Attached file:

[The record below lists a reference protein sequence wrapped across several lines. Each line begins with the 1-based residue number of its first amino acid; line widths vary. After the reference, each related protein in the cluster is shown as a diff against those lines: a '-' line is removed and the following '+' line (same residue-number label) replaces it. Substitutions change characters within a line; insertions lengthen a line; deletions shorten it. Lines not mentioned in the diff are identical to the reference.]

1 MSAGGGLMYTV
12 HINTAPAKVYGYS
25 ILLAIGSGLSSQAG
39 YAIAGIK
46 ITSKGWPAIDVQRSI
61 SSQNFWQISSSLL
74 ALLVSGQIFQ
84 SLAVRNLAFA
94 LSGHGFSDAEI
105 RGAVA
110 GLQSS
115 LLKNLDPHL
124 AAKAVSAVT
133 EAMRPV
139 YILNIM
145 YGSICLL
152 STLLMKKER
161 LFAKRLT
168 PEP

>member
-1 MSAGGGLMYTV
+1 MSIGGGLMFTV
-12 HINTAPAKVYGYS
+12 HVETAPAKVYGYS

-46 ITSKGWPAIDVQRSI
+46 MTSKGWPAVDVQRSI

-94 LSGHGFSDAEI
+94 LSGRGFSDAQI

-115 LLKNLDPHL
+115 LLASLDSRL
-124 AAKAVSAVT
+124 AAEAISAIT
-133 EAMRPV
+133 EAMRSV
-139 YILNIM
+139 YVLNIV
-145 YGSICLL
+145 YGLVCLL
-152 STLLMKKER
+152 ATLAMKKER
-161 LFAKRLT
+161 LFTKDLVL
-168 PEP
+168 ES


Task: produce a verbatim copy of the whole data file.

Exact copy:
[The record below lists a reference protein sequence wrapped across several lines. Each line begins with the 1-based residue number of its first amino acid; line widths vary. After the reference, each related protein in the cluster is shown as a diff against those lines: a '-' line is removed and the following '+' line (same residue-number label) replaces it. Substitutions change characters within a line; insertions lengthen a line; deletions shorten it. Lines not mentioned in the diff are identical to the reference.]

1 MSAGGGLMYTV
12 HINTAPAKVYGYS
25 ILLAIGSGLSSQAG
39 YAIAGIK
46 ITSKGWPAIDVQRSI
61 SSQNFWQISSSLL
74 ALLVSGQIFQ
84 SLAVRNLAFA
94 LSGHGFSDAEI
105 RGAVA
110 GLQSS
115 LLKNLDPHL
124 AAKAVSAVT
133 EAMRPV
139 YILNIM
145 YGSICLL
152 STLLMKKER
161 LFAKRLT
168 PEP

>member
-1 MSAGGGLMYTV
+1 MSIGGGLMFTV
-12 HINTAPAKVYGYS
+12 HVETAPAKVYGYS

-46 ITSKGWPAIDVQRSI
+46 MTSKGWPAVDVQRSI

-94 LSGHGFSDAEI
+94 LSGRGFSDAQI

-115 LLKNLDPHL
+115 LLASLDSRL
-124 AAKAVSAVT
+124 AAEAISAIT
-133 EAMRPV
+133 EAMRSV
-139 YILNIM
+139 YVLNIV
-145 YGSICLL
+145 YGLVCLL
-152 STLLMKKER
+152 ATLAMKKER
-161 LFAKRLT
+161 LFTKDLVL
-168 PEP
+168 ES